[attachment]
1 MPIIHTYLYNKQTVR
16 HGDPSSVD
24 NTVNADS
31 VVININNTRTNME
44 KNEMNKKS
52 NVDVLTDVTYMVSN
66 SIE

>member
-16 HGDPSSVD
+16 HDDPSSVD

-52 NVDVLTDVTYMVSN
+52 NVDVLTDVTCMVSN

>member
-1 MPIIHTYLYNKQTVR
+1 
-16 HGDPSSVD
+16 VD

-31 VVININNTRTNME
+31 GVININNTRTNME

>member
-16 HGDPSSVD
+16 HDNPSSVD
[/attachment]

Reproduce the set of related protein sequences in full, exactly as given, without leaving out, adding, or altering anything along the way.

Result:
1 MPIIHTYLYNKQTVR
16 HGDPSSVD
24 NTVNADS
31 VVININNTRTNME
44 KNEMNKKS
52 NVDVLTDVTYMVSN
66 SIE

>member
-16 HGDPSSVD
+16 HDDPSSVD

-52 NVDVLTDVTYMVSN
+52 NVDVLTDVTCMVSN

>member
-1 MPIIHTYLYNKQTVR
+1 
-16 HGDPSSVD
+16 VD

-31 VVININNTRTNME
+31 GVININNTRTNME

>member
-16 HGDPSSVD
+16 HDNPSSVD